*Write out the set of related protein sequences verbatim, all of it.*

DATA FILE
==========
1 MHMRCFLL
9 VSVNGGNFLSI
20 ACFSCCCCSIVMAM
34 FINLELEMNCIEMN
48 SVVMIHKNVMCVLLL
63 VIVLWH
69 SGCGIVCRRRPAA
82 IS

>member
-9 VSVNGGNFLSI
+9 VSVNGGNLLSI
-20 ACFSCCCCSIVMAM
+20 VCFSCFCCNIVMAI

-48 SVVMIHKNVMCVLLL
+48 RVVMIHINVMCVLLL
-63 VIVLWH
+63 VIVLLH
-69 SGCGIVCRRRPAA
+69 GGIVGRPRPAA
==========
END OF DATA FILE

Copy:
1 MHMRCFLL
9 VSVNGGNFLSI
20 ACFSCCCCSIVMAM
34 FINLELEMNCIEMN
48 SVVMIHKNVMCVLLL
63 VIVLWH
69 SGCGIVCRRRPAA
82 IS

>member
-9 VSVNGGNFLSI
+9 VSVNGGNLLSI
-20 ACFSCCCCSIVMAM
+20 VCFSCFCCNIVMAI

-48 SVVMIHKNVMCVLLL
+48 RVVMIHINVMCVLLL
-63 VIVLWH
+63 VIVLLH
-69 SGCGIVCRRRPAA
+69 GGIVGRPRPAA